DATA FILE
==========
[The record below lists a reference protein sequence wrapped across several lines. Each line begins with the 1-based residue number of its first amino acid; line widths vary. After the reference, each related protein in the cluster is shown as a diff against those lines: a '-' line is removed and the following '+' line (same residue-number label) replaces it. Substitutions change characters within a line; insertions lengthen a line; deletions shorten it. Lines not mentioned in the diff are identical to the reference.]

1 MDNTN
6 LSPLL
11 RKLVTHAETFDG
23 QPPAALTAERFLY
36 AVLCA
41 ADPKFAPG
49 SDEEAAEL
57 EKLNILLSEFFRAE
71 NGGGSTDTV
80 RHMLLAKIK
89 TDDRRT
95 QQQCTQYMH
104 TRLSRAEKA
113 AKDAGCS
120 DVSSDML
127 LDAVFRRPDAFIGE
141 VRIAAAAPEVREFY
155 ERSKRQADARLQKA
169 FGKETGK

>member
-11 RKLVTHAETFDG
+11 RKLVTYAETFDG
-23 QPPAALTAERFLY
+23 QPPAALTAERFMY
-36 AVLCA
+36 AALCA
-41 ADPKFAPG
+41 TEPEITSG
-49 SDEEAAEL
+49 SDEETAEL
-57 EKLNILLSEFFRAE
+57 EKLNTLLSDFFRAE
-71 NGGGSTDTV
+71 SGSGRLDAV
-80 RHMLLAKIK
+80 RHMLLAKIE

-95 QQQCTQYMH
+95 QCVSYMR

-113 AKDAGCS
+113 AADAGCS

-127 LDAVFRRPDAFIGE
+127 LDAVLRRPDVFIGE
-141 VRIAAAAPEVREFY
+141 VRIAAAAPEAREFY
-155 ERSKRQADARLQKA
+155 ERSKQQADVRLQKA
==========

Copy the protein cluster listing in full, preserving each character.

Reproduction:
[The record below lists a reference protein sequence wrapped across several lines. Each line begins with the 1-based residue number of its first amino acid; line widths vary. After the reference, each related protein in the cluster is shown as a diff against those lines: a '-' line is removed and the following '+' line (same residue-number label) replaces it. Substitutions change characters within a line; insertions lengthen a line; deletions shorten it. Lines not mentioned in the diff are identical to the reference.]

1 MDNTN
6 LSPLL
11 RKLVTHAETFDG
23 QPPAALTAERFLY
36 AVLCA
41 ADPKFAPG
49 SDEEAAEL
57 EKLNILLSEFFRAE
71 NGGGSTDTV
80 RHMLLAKIK
89 TDDRRT
95 QQQCTQYMH
104 TRLSRAEKA
113 AKDAGCS
120 DVSSDML
127 LDAVFRRPDAFIGE
141 VRIAAAAPEVREFY
155 ERSKRQADARLQKA
169 FGKETGK

>member
-11 RKLVTHAETFDG
+11 RKLVTYAETFDG
-23 QPPAALTAERFLY
+23 QPPAALTAERFMY
-36 AVLCA
+36 AALCA
-41 ADPKFAPG
+41 TEPEITSG
-49 SDEEAAEL
+49 SDEETAEL
-57 EKLNILLSEFFRAE
+57 EKLNTLLSDFFRAE
-71 NGGGSTDTV
+71 SGSGRLDAV
-80 RHMLLAKIK
+80 RHMLLAKIE

-95 QQQCTQYMH
+95 QCVSYMR

-113 AKDAGCS
+113 AADAGCS

-127 LDAVFRRPDAFIGE
+127 LDAVLRRPDVFIGE
-141 VRIAAAAPEVREFY
+141 VRIAAAAPEAREFY
-155 ERSKRQADARLQKA
+155 ERSKQQADVRLQKA